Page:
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I am a .Net coder new to SP.

I've set up a new SP2010 in our test environment but wonder what the best practice is for the cycle I am familiar with "dev->test->live" with SP? e.g. How can I make test changes to a site (add new lists, forms etc) and then "promote" them up to test and then live...without destroying any of the data in the live environment?

A predecessor set up SP2007 but with only the Live site and worked directly on that...is that the way to go? Sounds risky!

There is no serious coding here, just standard SP2010 features such as new sites, lists, workflows etc.

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I up-voted your question because I'm glad you're asking it. It needs to be asked. I am, however, concerned that it does not really fit the criteria for a question ("there is no actual problem to be solved"). Could a moderator evaluate this for a community wiki?sharepoint.stackexchange.com/faq#dontask –  Robert Kaucher Mar 26 '12 at 12:31

3 Answers 3

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If you are working with standard features, there is very little risk to your live site.

That said, you should have a development farm (or at least a subsite on your main farm visible only to the developer if you are heavily restricted on available machines) for creating workflow heavy processes so that you can ensure each step preforms the way you need it to, and there is no odd behavior to deal with.

None of the above applies to coded solutions. If you are using code I HIGHLY recommend you have an entirely separate development server that you can crash and burn if you need to. Even the simplest functions run the risk causing errors, and substantial repeated errors could even cause an IIS application pool to stop to prevent system damage. To top things off, Global assembly cache deployments require an IIS reset, and that will take your site down while it loads back up. Definitely not something you want to do repeatedly to your live site.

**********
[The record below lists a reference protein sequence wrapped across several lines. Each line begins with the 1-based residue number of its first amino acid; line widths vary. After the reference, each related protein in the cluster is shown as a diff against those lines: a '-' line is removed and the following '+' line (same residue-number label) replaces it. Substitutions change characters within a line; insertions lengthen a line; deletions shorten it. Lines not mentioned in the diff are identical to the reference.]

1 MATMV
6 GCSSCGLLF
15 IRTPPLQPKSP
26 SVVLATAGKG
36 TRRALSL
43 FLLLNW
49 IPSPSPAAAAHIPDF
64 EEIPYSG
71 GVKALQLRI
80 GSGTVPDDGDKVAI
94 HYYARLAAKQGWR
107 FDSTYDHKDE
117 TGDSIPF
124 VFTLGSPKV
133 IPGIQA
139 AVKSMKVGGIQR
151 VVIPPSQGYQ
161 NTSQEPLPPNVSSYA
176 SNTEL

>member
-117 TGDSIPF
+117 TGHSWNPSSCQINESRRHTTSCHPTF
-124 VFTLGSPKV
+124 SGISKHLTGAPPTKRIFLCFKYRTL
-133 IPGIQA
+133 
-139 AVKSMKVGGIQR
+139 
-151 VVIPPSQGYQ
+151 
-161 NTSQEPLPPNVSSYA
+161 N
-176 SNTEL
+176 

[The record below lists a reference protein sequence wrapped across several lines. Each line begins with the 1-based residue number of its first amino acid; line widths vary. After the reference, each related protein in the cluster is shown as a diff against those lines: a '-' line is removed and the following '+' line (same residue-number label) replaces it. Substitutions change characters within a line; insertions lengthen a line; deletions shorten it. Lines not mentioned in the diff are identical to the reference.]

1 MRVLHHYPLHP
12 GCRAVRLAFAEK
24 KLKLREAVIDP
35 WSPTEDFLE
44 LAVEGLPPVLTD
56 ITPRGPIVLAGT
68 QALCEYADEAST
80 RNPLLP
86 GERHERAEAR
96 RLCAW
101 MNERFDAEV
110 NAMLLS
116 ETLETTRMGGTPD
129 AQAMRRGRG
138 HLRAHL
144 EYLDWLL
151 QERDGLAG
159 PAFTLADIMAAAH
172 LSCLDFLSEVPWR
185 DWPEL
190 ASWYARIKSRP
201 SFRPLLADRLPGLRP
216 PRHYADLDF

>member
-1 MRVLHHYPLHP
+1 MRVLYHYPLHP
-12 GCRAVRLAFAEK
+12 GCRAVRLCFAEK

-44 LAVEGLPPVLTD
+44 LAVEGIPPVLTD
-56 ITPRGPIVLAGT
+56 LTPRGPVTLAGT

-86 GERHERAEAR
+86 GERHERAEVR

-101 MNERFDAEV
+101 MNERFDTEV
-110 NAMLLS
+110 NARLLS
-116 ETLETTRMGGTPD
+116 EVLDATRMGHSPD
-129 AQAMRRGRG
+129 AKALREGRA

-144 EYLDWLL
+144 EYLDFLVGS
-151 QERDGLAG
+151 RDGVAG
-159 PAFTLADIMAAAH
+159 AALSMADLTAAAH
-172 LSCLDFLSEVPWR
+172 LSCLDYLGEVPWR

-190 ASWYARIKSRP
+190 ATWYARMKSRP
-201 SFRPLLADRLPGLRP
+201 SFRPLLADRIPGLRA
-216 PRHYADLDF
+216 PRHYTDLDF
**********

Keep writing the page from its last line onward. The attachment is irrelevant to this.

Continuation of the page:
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If you are working with standard features, there is very little risk to your live site. - Can I make changes to live and "preview" them to certain users before updating the existing page/site/list permanently? –  BlueChippy Mar 27 '12 at 4:24
    
I don't remember the exact process offhand (I am the admin that does everything anyway), but the publishing infrastructure by default require approval for items, and those items will be only visible to those set with the appropriate permissions until it is approved. I am fairly sure you can configure it this way for everything, but i would test things out on your own to get a feel for exactly how it works and appears. Its always better to see things for yourself to know if its appropriate for you. –  Zork Mar 27 '12 at 12:38
    
I am completely stumped now...what it seems is that there is no way to easily e.g. add a new List to a test sharepoint site and then "copy" it to a Live site? Is the basic intention that SP sites only exist in Live? All I want to do is add new pages/workflows/lists to a test site and then get the same into Live...is that too much to ask ;) –  BlueChippy Jun 5 '12 at 11:09